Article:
Despite the presence of abundant natural resources in many parts of the country, local communities remain largely undeveloped by the wealth in their midst – and often bear the brunt of environmental risks.
Examples of communities neglected by commercial companies included Mutoko North, where black granite is extracted, and Mutare West where the notorious Marange Diamonds are being mined. “In terms of local development, the operating companies are doing nothing for the local people with poor roads, no clinics, hospitals and schools,” the meeting heard.
They cannot access the courts for redress when they are forcibly relocated from areas they were born and lived in – thanks to colonial legislation that remains on the statute books in modern-day Zimbabwe: the Protected Areas Act and the Mines and Minerals Act.
Director of the Zimbabwe Environmental Lawyers Association, Mutuso Dhliwayo, who launched the ‘Fair, Green and Global Alliance Project’ in partnership with Action Aid International, said local communities should become shareholders in companies and benefit equitably from the resources being exploited in their areas.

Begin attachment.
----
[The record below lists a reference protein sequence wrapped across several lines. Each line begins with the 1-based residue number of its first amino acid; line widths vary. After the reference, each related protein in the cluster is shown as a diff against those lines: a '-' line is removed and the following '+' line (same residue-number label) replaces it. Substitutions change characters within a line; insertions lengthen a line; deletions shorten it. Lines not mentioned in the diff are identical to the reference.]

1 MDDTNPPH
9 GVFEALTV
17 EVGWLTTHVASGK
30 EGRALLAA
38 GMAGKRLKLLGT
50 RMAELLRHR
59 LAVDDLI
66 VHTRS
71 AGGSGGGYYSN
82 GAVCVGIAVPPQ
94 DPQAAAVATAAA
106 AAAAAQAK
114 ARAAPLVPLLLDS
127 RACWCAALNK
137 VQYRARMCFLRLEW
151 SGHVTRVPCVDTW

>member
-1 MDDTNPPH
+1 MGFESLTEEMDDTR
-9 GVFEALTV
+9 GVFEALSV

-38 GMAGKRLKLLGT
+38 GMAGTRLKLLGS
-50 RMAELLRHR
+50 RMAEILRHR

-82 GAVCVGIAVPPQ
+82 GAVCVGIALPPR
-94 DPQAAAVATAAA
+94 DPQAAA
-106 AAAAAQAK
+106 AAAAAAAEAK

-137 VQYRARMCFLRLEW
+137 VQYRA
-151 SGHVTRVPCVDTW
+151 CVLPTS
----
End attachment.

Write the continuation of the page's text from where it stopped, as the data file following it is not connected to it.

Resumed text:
Other countries do a lot for their local communities in terms of development with revenues generated from natural resource exploitation. But in Zimbabwe, such communities remain underdeveloped with poor health, transport and educational facilities.
“In this project we are strengthening local communities’ education and knowledge about their rights in the exploitation of natural resources,” said Mutuso Dhliwayo, the Director of ZELA. The project will be operational in Mutoko North, Mutare West, Mbire district in the upper Zambezi escarpment and around Kanyemba in the north of Zimbabwe.
One of the fundamental shortcomings of the environmental justice movement, he said, was its failure to articulate implementable propositions around community rights issues.
“There are very few concrete proposals on how to rectify the injustice,” said Dhliwayo.
What made matters worse, he said, was that at the national level there was limited accountability and transparency when it comes to proceeds from mining, mining development and other extractive industries.
“We need to start monitoring national budgets and how the proceeds from mining are fed into the fiscus,” he said.
Director for Action-Aid International, Dr Tsitsi Choruma, noted that local communities had the power within themselves which needed to be exposed through active participation in resource mobilization and sharing.
Participants called for the controversial Empowerment Bill to seriously address the issue of community involvement.Post published in: News